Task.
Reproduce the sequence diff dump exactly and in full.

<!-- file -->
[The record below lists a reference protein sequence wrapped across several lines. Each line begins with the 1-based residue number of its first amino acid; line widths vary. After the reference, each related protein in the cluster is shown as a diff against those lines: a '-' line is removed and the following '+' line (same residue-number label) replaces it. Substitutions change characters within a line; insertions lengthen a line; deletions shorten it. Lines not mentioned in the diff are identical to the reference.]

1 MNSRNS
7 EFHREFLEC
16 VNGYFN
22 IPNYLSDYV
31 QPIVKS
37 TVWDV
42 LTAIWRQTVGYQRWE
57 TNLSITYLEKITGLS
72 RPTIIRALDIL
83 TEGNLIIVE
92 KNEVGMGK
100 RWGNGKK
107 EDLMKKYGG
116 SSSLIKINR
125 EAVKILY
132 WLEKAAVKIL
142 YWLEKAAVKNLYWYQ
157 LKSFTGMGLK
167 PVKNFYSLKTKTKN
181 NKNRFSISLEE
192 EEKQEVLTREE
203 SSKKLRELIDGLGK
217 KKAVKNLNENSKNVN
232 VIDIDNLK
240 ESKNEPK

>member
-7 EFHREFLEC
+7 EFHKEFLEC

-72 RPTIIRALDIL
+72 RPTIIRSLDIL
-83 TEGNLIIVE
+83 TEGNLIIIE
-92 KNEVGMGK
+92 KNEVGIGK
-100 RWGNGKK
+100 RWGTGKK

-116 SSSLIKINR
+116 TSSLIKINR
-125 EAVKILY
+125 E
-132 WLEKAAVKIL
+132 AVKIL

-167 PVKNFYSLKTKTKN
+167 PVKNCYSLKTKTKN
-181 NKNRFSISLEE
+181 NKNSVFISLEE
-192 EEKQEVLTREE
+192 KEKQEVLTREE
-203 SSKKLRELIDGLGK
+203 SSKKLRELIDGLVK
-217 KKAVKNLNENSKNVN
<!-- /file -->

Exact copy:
[The record below lists a reference protein sequence wrapped across several lines. Each line begins with the 1-based residue number of its first amino acid; line widths vary. After the reference, each related protein in the cluster is shown as a diff against those lines: a '-' line is removed and the following '+' line (same residue-number label) replaces it. Substitutions change characters within a line; insertions lengthen a line; deletions shorten it. Lines not mentioned in the diff are identical to the reference.]

1 MNSRNS
7 EFHREFLEC
16 VNGYFN
22 IPNYLSDYV
31 QPIVKS
37 TVWDV
42 LTAIWRQTVGYQRWE
57 TNLSITYLEKITGLS
72 RPTIIRALDIL
83 TEGNLIIVE
92 KNEVGMGK
100 RWGNGKK
107 EDLMKKYGG
116 SSSLIKINR
125 EAVKILY
132 WLEKAAVKIL
142 YWLEKAAVKNLYWYQ
157 LKSFTGMGLK
167 PVKNFYSLKTKTKN
181 NKNRFSISLEE
192 EEKQEVLTREE
203 SSKKLRELIDGLGK
217 KKAVKNLNENSKNVN
232 VIDIDNLK
240 ESKNEPK

>member
-7 EFHREFLEC
+7 EFHKEFLEC

-72 RPTIIRALDIL
+72 RPTIIRSLDIL
-83 TEGNLIIVE
+83 TEGNLIIIE
-92 KNEVGMGK
+92 KNEVGIGK
-100 RWGNGKK
+100 RWGTGKK

-116 SSSLIKINR
+116 TSSLIKINR
-125 EAVKILY
+125 E
-132 WLEKAAVKIL
+132 AVKIL

-167 PVKNFYSLKTKTKN
+167 PVKNCYSLKTKTKN
-181 NKNRFSISLEE
+181 NKNSVFISLEE
-192 EEKQEVLTREE
+192 KEKQEVLTREE
-203 SSKKLRELIDGLGK
+203 SSKKLRELIDGLVK
-217 KKAVKNLNENSKNVN